If you require surgery to treat your Carpal Tunnel Syndrome, your doctor will perform the surgery with one of two techniques. Both techniques will involve cutting the ligament around your carpal tunnel. This will relieve the pressure on the median nerve and halt your symptoms. Your ligament will heal back together but with more room for the median nerve to function. The difference in surgery options pertains to how the ligament is cut. The surgery options are: 

  • Open surgery: Open surgery will involve a larger incision from your wrist to your palm, to allow the surgeon to locate and cut the ligament. The incision will likely be about 2 inches long. 
  • Endoscopic surgery: Endoscopic surgery uses a small camera and surgical tool inserted into the wrist. The camera displays the ligament on screen and allows the surgeon to locate the ligament and determine the best location to make the cut. The tools for this procedure are extremely small and require a much smaller incision, generally about half an inch long. 

Upon completion of your surgery, expect to have some pain, swelling, and stiffness in your wrist. This can be eased with medication recommended by your doctor. You will have a bandage on your wrist for 1-2 weeks so the wound can properly heal. It is recommended to limit your hand movement during this time to avoid strain. 

Once you have recovered, you can expect to be symptom-free and may never experience the pain again. If you have an extremely severe case, you may still experience slight symptoms but at an improved threshold. 

Severe Cases Require Surgery

Although Carpal Tunnel Syndrome can be treated using a variety of techniques. In severe cases, minor interventions may not be effective and surgery may be recommended. Surgery is likely to relieve you of any symptoms and provides a lasting solution. If you are experiencing a lack of effectiveness in your current treatments or if Carpal Tunnel Syndrome is causing significant challenges in your day-to-day life, consult your doctor to see if surgery is a viable option for you. 

Frequently Asked Questions:

What are the risks associated with carpal tunnel surgery?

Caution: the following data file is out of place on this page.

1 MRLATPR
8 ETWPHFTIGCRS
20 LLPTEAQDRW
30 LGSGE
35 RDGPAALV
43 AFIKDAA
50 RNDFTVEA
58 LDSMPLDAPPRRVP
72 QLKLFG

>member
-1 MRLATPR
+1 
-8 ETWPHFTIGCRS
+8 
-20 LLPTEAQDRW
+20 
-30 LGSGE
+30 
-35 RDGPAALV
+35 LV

The risks associated with carpal tunnel syndrome are similar to any surgical procedure. These risks include:

  • Bleeding from the incision 
  • Damage to your median nerve and blood vessels
  • An infection where the incision was made
  • A tender scar

To learn more about these risks and how to prevent them call us at 250-868-9799 to discuss your questions and concerns.

Will I need physical therapy after my surgery? 

Once you are fully healed from your surgery you will have a follow-up appointment with your doctor. If you do require physical therapy, your doctor will inform you. If you experienced significant muscle loss prior to Carpal Tunnel surgery, physical therapy may be helpful in building your wrist and hand strength. 

When can I get back to my normal activities after my surgery is complete?
The recovery time required for different activities will vary depending on the level of wrist movement and potential for straining. Below is a list of the most common activities patients enquire about and the recovery time needed before you can do them again.

  • Driving: A few days after the surgery
  • Writing: About one week after the surgery. Please note that the finger sensation while writing will not improve until 4-6 weeks after the surgery.
  • Gripping, pinching, and pulling: You may attempt these actions with caution 6-8 weeks after surgery but will not likely regain full strength for 10-12 weeks.